Weather Researchers Anticipate Active Hurricane Season Even With Slow Start

Weather researchers anticipate an active hurricane season again this year. With the possibility of 14 to 21 named storms this year, including three to six major hurricanes, 2022 could become the seventh consecutive above-average hurricane year, even with the slow start to the season we’ve experienced. 

“Given the current observations of large-scale teleconnections and sea-surface temperatures in the main development regions, all signs point toward an above-average tropical season for the Atlantic basin,” explained Dr.  Victor Gensini, Professor of Geographic and Atmospheric Sciences, NIU and Opterrix Advisor. 

The increase in major storm events affects homeowners and residents, forcing evacuations and expensive preparations. And it’s not just homeowners who are impacted — the insurance companies who insure properties in these storm-prone areas are also affected by the increase in volatile weather. 

Read on to learn more about what the above-average hurricane season means to insurers.


Active Hurricane Season Affects Insurers

The reasons for the above-average hurricane activity this year are varied. They include several different climate factors happening across the globe:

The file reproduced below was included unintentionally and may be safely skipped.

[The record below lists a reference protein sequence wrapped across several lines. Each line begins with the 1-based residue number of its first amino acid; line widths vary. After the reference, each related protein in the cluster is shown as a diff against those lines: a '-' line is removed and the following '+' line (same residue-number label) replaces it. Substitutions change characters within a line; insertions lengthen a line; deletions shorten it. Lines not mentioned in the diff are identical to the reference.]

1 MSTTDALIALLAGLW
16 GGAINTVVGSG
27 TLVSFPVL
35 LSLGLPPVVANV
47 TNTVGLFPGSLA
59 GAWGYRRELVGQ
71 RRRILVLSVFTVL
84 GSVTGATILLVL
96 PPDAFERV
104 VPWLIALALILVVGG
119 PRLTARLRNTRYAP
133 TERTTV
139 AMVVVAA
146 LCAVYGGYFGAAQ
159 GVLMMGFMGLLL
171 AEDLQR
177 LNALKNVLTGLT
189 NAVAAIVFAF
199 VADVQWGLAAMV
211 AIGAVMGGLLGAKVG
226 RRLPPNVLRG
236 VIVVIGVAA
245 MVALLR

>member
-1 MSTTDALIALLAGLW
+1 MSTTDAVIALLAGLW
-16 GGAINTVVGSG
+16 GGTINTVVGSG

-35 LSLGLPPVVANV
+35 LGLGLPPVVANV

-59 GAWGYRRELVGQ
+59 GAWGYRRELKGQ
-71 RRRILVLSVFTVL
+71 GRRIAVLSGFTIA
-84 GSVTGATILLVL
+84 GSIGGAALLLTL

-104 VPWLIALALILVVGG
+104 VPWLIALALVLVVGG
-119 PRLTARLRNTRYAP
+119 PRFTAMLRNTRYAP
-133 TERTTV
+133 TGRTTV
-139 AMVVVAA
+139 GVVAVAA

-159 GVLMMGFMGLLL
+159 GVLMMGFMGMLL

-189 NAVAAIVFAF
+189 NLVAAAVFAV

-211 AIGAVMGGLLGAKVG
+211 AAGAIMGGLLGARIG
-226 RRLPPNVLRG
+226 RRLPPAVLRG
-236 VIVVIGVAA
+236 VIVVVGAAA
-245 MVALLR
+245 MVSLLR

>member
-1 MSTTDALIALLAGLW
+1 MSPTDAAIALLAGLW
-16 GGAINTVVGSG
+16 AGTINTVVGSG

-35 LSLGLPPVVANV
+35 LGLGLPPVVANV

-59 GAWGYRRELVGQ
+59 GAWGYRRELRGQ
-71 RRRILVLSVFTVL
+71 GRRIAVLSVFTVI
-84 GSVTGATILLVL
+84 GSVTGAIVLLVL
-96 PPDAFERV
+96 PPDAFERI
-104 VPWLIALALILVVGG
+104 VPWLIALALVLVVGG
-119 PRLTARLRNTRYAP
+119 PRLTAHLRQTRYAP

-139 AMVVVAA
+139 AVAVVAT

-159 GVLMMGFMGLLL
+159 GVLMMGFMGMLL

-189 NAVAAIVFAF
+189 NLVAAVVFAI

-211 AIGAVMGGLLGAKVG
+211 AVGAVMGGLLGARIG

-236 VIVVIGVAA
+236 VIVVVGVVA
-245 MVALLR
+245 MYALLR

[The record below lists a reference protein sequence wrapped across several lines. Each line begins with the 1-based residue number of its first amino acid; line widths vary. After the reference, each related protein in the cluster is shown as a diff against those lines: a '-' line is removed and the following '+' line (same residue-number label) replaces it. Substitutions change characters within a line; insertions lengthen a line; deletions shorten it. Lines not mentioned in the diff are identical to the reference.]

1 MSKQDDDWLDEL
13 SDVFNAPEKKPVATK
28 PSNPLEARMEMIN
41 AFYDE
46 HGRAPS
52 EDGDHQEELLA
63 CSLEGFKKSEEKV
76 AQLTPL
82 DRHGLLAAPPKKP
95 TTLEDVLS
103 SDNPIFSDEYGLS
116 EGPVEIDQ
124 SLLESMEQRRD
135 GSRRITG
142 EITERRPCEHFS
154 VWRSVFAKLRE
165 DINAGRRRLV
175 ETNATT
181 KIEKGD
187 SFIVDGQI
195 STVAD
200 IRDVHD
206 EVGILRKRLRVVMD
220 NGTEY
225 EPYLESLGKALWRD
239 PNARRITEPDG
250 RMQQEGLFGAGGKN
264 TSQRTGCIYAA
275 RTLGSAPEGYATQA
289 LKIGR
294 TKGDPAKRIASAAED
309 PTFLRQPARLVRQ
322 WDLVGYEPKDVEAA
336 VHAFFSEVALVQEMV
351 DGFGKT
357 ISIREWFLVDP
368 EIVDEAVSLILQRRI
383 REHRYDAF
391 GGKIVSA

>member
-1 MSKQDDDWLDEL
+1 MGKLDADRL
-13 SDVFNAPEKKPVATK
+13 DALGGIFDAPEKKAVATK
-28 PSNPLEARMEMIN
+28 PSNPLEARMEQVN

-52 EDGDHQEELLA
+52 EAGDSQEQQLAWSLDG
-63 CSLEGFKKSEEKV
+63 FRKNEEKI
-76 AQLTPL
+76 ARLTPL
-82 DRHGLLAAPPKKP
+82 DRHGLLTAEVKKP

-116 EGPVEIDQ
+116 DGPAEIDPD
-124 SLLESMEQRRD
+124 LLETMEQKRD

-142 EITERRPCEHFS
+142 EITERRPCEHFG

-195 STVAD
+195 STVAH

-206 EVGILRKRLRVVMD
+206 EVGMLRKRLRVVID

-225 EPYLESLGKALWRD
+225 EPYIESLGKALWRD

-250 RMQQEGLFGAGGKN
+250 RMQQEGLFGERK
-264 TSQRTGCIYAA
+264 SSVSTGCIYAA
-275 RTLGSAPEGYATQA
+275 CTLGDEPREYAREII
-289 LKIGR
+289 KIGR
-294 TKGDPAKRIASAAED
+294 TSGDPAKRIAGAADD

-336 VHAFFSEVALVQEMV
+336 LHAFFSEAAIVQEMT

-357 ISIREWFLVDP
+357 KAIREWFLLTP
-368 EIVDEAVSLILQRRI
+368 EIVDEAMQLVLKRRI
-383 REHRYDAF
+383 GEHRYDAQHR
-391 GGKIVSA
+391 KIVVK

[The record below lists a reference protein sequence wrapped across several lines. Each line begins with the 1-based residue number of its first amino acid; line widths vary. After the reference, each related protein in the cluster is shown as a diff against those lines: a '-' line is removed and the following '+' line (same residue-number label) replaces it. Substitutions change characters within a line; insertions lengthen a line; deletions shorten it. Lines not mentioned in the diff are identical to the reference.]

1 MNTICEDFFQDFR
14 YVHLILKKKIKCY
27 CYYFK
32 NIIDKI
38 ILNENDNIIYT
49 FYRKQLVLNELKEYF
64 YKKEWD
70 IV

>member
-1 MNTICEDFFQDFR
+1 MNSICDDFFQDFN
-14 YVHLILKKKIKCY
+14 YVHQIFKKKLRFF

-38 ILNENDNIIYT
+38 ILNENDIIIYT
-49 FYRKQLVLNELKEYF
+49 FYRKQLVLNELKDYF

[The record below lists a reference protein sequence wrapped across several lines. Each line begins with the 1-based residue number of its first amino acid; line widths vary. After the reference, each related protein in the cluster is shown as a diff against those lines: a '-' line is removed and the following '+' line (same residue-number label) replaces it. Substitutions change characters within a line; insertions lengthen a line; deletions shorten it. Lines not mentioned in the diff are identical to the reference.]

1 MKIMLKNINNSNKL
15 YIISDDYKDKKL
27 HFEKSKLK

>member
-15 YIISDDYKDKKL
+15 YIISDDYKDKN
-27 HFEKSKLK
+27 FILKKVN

• La Niña is expected to continue through the hurricane season
  • Above-average surface temperatures in the Atlantic Ocean and the Caribbean
  • Weaker than usual tropical trade winds in the Atlantic 
  • Stronger West African monsoons can create strong waves that feed into hurricane activity 

These climate change factors combine to create a more volatile hurricane season with the potential to impact hundreds of thousands of people. And this increasing volatility also increases storm-related costs as insurance companies help people rebuild their homes and lives. 

2021 saw 20 separate billion-dollar weather and climate events in the US, including hurricanes Ida and Nicholas. Tornadoes, hailstorms, floods, droughts, and tropical storms made up some of the other billion-dollar events. As these extreme weather events increase in frequency and severity, they are also becoming less predictable. And this leads to challenges for insurers and policyholders alike. 

And even though the 2022 hurricane season has started slowly, that isn’t an accurate predictor of how the rest of the year will fare. Gensini commented, “A slow start to the season does not indicate that the rest of the year will be inactive. For example, the first major hurricane in the Atlantic basin during the high-profile year of 2017 was Gert, which did not form until mid-August. As with any season, it is more difficult to forecast how many storms may make landfall in the U.S. versus just forecasting the number of potential storms in the basin.”

 

Insurance Companies Prepare for Severe Weather

Insurers have always played an essential role in risk management and mitigation. This role is even more critical in the face of extreme weather in helping save lives and property. Insurance companies can prepare in advance by taking proactive steps: